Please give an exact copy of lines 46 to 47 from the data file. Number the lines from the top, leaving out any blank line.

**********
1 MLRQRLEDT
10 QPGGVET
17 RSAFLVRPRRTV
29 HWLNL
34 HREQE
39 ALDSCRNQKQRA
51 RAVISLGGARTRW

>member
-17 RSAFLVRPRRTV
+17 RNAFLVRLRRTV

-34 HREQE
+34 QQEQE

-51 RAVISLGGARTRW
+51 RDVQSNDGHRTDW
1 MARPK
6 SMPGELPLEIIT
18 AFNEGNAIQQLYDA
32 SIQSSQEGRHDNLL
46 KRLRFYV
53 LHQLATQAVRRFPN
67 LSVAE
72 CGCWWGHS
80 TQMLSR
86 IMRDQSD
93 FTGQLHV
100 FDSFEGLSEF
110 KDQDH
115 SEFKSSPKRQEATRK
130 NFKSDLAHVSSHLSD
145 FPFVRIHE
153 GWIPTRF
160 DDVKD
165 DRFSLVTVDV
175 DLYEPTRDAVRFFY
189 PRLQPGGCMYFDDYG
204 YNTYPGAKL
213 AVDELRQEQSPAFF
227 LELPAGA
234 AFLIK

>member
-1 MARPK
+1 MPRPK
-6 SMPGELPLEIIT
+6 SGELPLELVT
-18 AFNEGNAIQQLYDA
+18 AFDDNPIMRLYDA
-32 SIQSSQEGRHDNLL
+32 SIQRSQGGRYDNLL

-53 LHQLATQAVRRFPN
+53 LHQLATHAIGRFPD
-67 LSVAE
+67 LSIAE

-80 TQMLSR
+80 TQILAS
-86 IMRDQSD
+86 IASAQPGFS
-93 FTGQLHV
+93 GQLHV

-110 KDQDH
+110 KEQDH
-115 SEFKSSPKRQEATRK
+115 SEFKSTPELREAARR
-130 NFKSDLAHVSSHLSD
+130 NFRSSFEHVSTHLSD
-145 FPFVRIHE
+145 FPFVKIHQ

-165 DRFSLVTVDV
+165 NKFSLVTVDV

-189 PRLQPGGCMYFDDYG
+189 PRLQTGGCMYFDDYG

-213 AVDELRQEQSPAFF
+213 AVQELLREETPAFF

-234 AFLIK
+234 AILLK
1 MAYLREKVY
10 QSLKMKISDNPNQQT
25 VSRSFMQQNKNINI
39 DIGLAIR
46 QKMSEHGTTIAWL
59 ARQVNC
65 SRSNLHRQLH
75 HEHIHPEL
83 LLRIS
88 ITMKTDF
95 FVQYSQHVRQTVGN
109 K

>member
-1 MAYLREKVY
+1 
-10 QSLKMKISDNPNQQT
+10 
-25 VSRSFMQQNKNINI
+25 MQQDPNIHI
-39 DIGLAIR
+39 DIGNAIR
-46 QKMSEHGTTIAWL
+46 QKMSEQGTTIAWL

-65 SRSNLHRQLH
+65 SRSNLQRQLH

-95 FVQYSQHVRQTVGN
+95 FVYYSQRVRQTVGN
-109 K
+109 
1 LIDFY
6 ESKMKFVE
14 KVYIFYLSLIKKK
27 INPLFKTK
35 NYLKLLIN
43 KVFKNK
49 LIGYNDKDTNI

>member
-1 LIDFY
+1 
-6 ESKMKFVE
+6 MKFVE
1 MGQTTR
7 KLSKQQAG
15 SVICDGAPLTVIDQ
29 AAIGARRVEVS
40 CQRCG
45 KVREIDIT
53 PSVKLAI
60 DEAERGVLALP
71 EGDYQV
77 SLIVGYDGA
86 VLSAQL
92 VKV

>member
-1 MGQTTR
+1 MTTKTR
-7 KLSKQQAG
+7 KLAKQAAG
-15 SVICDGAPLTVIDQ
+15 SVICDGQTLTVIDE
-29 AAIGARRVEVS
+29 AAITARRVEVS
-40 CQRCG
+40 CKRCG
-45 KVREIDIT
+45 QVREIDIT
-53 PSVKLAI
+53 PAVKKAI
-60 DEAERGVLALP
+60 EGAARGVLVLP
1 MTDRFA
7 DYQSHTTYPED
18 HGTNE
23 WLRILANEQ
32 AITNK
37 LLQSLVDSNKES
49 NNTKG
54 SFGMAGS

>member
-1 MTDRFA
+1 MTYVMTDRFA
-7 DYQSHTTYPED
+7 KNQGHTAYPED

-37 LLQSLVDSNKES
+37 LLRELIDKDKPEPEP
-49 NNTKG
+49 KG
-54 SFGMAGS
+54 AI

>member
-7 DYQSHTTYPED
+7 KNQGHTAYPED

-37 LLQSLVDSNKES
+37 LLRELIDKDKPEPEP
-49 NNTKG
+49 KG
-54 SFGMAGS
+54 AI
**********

+18 AFDDNPIMRLYDA
-32 SIQSSQEGRHDNLL